April 8, 2017

5 Under $5: Easter Must-Have Items for Your Therapy Room

 

Searching to add some "cheep" and "egg-citing" items to your Easter-themed therapy? Here are 5 must have items, each under $5, to add to your toolbox for hands-on therapy this Easter!



1. Mini Eggs


These mini-eggs are nice for a quick reinforcement for drill-type activities. Pair them will any "Feed The ___" activity (many of which can be found on Teachers Pay Teachers) for an instant hit with your preschool-1st graders. Or, give each student a mini Easter basket (extra points if you put some Easter grass inside!) and see who gets the most eggs in their basket!

For older students, scatter empty tissue boxes (or the empty tin buckets, like those mentioned here) across the floor and toss the eggs inside. Place point values on the boxes for added competition!

These eggs came from the Dollar Tree, but they're also available on Amazon*.

 

2. Bubble Wands

 I talked a lot about how to use communicative temptations in speech-language therapy before on my blog. Use these bubble wands as a seasonal variation to target initiation (want!),  requesting (open bubbles), increased sentence length/syntax (I want bubbles). Keep the lid on tight so the student HAS to make some attempt to request help from you to open up the bubbles. Talk about the verbs "blow", "pop", "chase", "catch", "float". I also use bubbles to emphasize final consonants because you can literally talk about "pop"over 1000 times during a bubble blowing session.

If you want them for under $5, you're going to need to visit your local Dollar Tree, Walmart, or Target dollar spot!



3. Plastic Easter Eggs

I'm sure you've already figured out how to use plastic Easter eggs in therapy, but here is how I use them. I buy them in 2 sizes-- the jumbo and regular size. By doing so, I can target words such as "big", "little", "bigger", "smaller", etc. Inside, place mini-objects (can be used for articulation or for later sorting into categories), pictures (verbs, articulation cards, 1-2 step directions, etc) or assorted colors/sizes of pom-poms* (descriptive language- "I found the big yellow egg with the small pink pompom inside!"). Hide them around the room (keep the hiding spaces more obvious for your smaller children and tougher for your older students). You can also target following directions by giving clues as to where they are hidden (ex: "Look under the thing you sit on" or "Look between two bookshelves") or play a game of "Hot or Cold" ("You're getting warmer...!"). Pro tip: make a master list of where you hid the eggs!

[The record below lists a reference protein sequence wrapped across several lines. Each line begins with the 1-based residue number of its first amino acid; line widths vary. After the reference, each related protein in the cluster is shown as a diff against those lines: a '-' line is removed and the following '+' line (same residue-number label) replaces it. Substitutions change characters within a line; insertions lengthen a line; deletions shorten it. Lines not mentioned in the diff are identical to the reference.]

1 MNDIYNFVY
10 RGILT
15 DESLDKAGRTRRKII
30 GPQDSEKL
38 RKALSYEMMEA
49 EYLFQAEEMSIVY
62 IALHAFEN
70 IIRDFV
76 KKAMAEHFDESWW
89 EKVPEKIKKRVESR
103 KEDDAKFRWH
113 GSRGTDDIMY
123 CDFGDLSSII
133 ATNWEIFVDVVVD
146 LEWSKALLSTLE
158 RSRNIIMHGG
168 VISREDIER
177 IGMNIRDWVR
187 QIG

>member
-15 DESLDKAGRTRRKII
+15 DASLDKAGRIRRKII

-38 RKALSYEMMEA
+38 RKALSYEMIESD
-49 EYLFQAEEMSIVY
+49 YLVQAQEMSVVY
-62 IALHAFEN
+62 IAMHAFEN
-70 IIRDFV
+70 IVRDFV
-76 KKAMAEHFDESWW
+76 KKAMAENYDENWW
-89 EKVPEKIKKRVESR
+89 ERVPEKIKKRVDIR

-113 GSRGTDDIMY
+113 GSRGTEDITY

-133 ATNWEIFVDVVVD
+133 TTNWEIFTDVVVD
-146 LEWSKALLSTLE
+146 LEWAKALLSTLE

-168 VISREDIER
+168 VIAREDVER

These are literally available EVERYWHERE! Mine came from Walmart, but you can also get them on Amazon*, the Dollar Tree, Target, etc.


4. Easter Grass

My primary use for Easter grass is as a filler for a sensory box. I typically buy enough green Easter grass to last my all through spring (paired with beans as a garden themed box), and multiple colors for my Easter themed box. It usually takes 4-5 bags to fill up my large sensory box. Within the box, I may hide plastic eggs, small items for articulation or categorization, etc. Really, I use the grass as a filler and just use my sensory box the way you would typically use a sensory box! The grass is super cheap at Walmart and the Dollar Tree, but also available on Amazon*.





5. Stretchy Bunnies/Slingshot

Two words-- target practice! Tape a target* (or two) on the wall and aim the bunnies at the target! This game is best for older students because it does take some extensive coordination to actually hit the target, but it's a pretty quick reinforcer for your somewhat reluctant speech-language students. I've also heard other SLPs talk about using stretchy items to teach flexible thinking. Lots of possibilities with this one!

Mine came from the Dollar Tree, but there are similar variations on Amazon*. Just watch the prices-- some are outrageous! ALWAYS check your local Dollar stores first!



~BONUS~

As always, Teachers Pay Teachers has some awesome affordable options for under $5 as well. Some activities that I use every year are my Easter Egg Basket Categories activity, Mia McDaniel's Easter Egg Articulation, and Speech Therapy Fun's Easter Egg Scavenger Hunt Clues.

*Post contains affiliate links to Amazon.

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